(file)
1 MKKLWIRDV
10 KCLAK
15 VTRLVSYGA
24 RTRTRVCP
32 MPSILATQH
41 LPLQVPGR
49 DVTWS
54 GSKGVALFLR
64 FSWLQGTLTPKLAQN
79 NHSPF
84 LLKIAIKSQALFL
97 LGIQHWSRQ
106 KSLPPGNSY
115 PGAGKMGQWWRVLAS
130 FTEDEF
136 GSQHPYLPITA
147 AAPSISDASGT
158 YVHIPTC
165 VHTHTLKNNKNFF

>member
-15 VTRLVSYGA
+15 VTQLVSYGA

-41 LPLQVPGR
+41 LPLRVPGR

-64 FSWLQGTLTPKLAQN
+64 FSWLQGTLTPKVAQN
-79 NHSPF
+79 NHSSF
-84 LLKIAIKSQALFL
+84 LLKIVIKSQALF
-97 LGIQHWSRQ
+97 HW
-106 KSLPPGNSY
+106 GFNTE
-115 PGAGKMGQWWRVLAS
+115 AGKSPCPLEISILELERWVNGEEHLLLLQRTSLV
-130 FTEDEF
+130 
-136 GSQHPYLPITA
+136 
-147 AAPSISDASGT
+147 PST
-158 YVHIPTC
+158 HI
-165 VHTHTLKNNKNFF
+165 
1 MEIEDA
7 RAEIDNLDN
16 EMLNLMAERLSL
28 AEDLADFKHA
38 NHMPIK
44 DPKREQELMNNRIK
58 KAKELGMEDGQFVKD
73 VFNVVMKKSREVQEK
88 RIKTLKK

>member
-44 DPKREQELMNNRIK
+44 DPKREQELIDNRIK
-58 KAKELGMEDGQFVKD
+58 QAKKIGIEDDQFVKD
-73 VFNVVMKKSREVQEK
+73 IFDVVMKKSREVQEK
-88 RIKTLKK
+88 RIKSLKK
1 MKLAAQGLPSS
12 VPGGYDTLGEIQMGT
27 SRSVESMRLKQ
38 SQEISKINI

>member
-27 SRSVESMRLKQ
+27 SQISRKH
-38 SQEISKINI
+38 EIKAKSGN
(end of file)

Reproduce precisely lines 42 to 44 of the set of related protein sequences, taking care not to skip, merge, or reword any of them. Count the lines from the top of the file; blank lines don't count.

+147 PST
-158 YVHIPTC
+158 HI